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Old 10th Feb 2020, 5:42 pm   #1
dazzlevision
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Default AM IFT with integral ceramic filter

A long shot, but does anyone have this TOKO unit? It’s from a Sharp CD-302E midi system and us used with a (Sanyo) LA1265S AM/FM IF amp/detector IC.

The ceramic filter is electrically leaky and stops the tuner working on AM and FM.
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Last edited by dazzlevision; 10th Feb 2020 at 5:59 pm.
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Old 10th Feb 2020, 11:55 pm   #2
Restoration73
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Default Re: AM IFT with integral ceramic filter

Not a fault that is common. If the IFT is OK you could replace the filter with a
Murata CFM455D which should fit inside the original can.
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Old 11th Feb 2020, 1:19 am   #3
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Default Re: AM IFT with integral ceramic filter

Could the bonded-on filter pins be cropped off close and a replacement fitted on the print side of the PCB? It looks as if the IFT and ceramic filter are "standard" components bonded into a plastic shell for production convenience/substitution inconvenience. If it was me, I might try to slice the old filter off the IFT with a craft knife, but also if it was me it might end in bloodshed and bad language...
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Old 11th Feb 2020, 8:21 am   #4
dazzlevision
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Default Re: AM IFT with integral ceramic filter

Thanks for your responses.

The service manual specifies an AM IF alignment frequency of 450kHz.

It does look like the ceramic filter can be removed from the white plastic outer housing, so Iíll do this and check itís markings. Then, Iíll have to find a source of supply, as I donít have anything suitable in my ceramic filters/resonators drawer (but plenty of 10.7MHz ones!).
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Old 11th Feb 2020, 4:34 pm   #5
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Default Re: AM IFT with integral ceramic filter

I unsoldered the unit and removed the ceramic filter part. Unfortunately, it had no cover, so no type number info.

Anyway, I measured the resistance between each outer pin and the central (ground) pin. I was surprised to find it “infinity”. So, I refitted it and the tuner worked correctly for a few minutes before the fault returned - sigh!

I found what appears to be a very similar Toko part on Ebay and will report back when its been fitted. I may still need just the 455kHz three terminal ceramic filter.....
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Old 11th Feb 2020, 6:55 pm   #6
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Default Re: AM IFT with integral ceramic filter

There have been sporadic reports that the presence of DC-to-ground voltage at the filter-to-leadout bonds can encourage metallic migration across the element, leading to a leakage phenomenon- I've now taken to including a film capacitor in series with these filters when using them in the hope that the supposed many giga-ohm range isolation will help protect them. The cynic in me says that the OEMs are aware of the migration problem but feel that it is such a slowly developing thing that "not my problem by then" applies and they save a capacitor as a result. To be fair, only a small percentage of tuners/radios will have avoided going to landfill by that time.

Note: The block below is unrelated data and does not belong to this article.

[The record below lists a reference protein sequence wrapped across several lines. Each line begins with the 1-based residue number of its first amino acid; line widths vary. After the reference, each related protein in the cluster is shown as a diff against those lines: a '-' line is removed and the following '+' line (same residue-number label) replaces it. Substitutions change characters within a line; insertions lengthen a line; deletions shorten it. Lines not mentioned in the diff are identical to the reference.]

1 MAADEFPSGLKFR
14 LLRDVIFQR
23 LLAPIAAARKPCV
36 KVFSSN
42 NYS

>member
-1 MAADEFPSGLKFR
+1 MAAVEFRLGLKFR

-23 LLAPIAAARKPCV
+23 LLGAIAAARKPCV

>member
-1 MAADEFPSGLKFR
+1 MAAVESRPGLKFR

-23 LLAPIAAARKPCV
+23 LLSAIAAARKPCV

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Old 11th Feb 2020, 11:03 pm   #7
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Default Re: AM IFT with integral ceramic filter

Quote:
Originally Posted by dazzlevision View Post
The service manual specifies an AM IF alignment frequency of 450kHz.
Once Region 1 broadcasters adopted the multiples-of-9 channel spacing plan, it was realised that 450kHz could become a world-wide standard IF, being a common multiple of both 9 and 10, and so many MW/LW tuners from the Far East used 450kHz filters rather than the 455kHz, 459kHz, 468kHz etc. options that had previously been adopted for different markets.
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Old 15th Feb 2020, 7:47 am   #8
dazzlevision
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Default Re: AM IFT with integral ceramic filter

Well, although I now have obtained a very similar TOKO IFT/ceramic filter unit, it is unfortunately a 455kHz type.

So, before I try this, I added a miniature 22nF film capacitor between the 2.7k resistor and the output side of the ceramic filter, to block any dc current through the ceramic filter.

After I did this, the crackling was no longer present and the tuner works on Long, Medium and VHF bands.

However, on Long Wave Radio 4, there is a continuous low level background (heterodyne?) whistle, which is also present on the only other two (weak) LW stations that I can receive at my location. I don’t think the whistle was present before the crackling fault appeared, so it looks like the passband of the filter must have changed...?

I have just remembered that I have a scrap Aiwa music system in my loft and, looking at the circuit, it has an AM IF of 450kHz and uses a similar IC and IFT/ceramic filter unit to the Sharp system, so I will remove this and fit it in the Sharp unit, to see if it then works correctly on MW and LW.
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Old 17th Feb 2020, 11:45 am   #9
dazzlevision
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Default Re: AM IFT with integral ceramic filter

Quote:
Originally Posted by turretslug View Post